An Entertaining Way to Learn About Contemporary US Capitalism

I have discovered a very good way to learn about a topic is to read about something related – the topic serves as a foundation or is always in the background. For example, a good way to learn about the rise of the Nazis in the inter-war period in Germany is to read about something else that happened in Germany during the same time period. I had this experience with Erik Larson’s In the Garden of Beasts.

A consistent day-by-day reading of Kevin Williamson in the National Review provides very, very, good insight into the inner workings of our society. From an article published today:

When they rail against capitalism, automation, trade, and the like, they resemble nothing so much as those hominids at the beginning of 2001: A Space Odyssey, shrieking hysterically at something that is simply beyond their comprehension. A social machine is different from an ordinary mechanical one, but you can still throw sand in the gears.

You should read today’s article: The Social Machine in full.

8 thoughts on “An Entertaining Way to Learn About Contemporary US Capitalism”

  1. The Social Machine was a very interesting read, thanks for posting it! I also support your analysis of learning things. For me, Calculus would never make sense until I applied it in Physics. This same principle applies to everything, which is why I never argue with someone who says they’ve “read an article about it.” If someone starts a discussion with “This is similar to…” or “This directly relates to…” I am much more willing to listen to them because, most of the time, they are the ones who actually know what they’re talking about.

    1. Thanks for your comment. I think you have hinted at a foundation for biblical integration. When we understand and interpret theory and events in the context of biblical knowledge/understanding/worldview we have started to think in a more eternally significant way.

  2. I never thought about it that way, but that makes sense. To help understand what happens, read what else is happening during that time.

  3. I appreciate this straight to the point short article because I think it is very applicable. I also think it very true to help understand a certain topic it will be very helpful to fully understand the context. Reading something related to the topic and knowing what else happened in that time period is extremely helpful.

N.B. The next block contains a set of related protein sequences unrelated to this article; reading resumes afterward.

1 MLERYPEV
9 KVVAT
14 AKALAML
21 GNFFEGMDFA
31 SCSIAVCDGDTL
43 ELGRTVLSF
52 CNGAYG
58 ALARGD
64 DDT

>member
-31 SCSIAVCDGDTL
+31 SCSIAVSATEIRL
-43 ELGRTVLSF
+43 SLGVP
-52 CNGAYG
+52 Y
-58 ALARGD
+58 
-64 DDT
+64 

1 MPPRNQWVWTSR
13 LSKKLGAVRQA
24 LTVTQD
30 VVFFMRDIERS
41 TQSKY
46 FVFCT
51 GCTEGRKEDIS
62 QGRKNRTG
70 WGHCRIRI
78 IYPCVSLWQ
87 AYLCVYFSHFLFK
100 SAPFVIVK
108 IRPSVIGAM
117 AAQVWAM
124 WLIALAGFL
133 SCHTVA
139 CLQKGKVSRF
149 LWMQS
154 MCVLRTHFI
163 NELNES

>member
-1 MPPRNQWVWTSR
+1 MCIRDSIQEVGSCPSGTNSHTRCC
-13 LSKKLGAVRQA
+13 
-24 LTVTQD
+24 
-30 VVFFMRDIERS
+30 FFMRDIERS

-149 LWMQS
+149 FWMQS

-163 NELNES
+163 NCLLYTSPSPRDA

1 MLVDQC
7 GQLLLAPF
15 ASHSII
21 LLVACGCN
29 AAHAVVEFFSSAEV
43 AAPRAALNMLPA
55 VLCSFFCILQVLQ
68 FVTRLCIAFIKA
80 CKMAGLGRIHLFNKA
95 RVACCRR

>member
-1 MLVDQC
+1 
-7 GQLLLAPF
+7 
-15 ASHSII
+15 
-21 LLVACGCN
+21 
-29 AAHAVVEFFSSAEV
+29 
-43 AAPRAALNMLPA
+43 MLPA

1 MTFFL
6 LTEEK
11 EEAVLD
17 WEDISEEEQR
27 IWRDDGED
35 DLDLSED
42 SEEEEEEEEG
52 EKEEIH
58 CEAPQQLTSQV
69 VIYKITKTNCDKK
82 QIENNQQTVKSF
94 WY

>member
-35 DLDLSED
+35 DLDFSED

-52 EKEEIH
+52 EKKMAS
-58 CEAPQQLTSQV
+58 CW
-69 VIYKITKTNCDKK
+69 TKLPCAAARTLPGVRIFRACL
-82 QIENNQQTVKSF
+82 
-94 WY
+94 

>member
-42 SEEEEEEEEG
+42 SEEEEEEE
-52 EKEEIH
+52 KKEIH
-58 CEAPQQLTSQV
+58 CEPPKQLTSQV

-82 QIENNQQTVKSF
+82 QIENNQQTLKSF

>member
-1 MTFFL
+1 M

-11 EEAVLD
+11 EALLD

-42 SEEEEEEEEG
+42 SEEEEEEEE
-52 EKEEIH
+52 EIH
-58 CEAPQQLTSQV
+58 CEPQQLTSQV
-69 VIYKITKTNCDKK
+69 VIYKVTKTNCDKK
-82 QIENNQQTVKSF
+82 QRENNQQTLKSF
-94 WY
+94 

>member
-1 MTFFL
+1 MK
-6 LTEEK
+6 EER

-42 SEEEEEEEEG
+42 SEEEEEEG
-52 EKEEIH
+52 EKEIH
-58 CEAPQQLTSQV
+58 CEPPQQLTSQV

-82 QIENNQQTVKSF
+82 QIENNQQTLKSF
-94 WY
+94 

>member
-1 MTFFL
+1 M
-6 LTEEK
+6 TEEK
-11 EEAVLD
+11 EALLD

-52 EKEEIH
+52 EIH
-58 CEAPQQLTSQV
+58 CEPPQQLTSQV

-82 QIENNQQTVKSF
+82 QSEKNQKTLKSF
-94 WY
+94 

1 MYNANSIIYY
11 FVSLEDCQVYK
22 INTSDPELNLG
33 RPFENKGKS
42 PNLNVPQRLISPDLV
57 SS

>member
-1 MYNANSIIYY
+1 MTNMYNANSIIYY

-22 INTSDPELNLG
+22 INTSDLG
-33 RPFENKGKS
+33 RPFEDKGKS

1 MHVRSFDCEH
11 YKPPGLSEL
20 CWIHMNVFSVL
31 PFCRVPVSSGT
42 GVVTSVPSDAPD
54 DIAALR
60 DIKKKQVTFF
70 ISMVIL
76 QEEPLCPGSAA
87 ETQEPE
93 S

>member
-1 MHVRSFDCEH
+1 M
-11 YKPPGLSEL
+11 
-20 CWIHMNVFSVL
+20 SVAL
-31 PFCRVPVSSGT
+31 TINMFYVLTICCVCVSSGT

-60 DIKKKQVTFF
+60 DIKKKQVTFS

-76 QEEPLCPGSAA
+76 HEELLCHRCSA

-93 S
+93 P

4. This was a very interesting read. I liked the main focus of the article, “jobs are a means and not an end.” They used the example of the automobile industry. The focus is to make cars, not to make jobs and essentially politicians are trying to pick apart our large “social machine” when they shouldn’t. It’s a lot like the economy and general. When left to itself, with supply and demand, it should reach equilibrium of goods/services provided and those who buy them. When the government tries to interfere, it changes that equilibrium. The same goes for our overall social machine with jobs. Great article!

  5. Good read and interesting comments on supplementary reading to provide context for related historically issues. I find this to be the case as well, as the procedure allows for a more complete understanding of ideologies and culture of the time period analyzed.

  6. I especially like how the article comes to the conclusion that “all jobs are temporary.” I do not agree that ALL jobs are. Perhaps the better word to use is all jobs “evolve.” Even so, to discredit construction projects just because they are “temporary” is a poor excuse society easily gives in to. Some income is better than none!

    1. Chelsea,

      What types of jobs are “permanent”? When I was young we used to think that some businesses (maybe ATT, GM, IBM, etc.) would provide employment for life – perhaps this was defined as permanent at the time. But, the permanence did not pan out.

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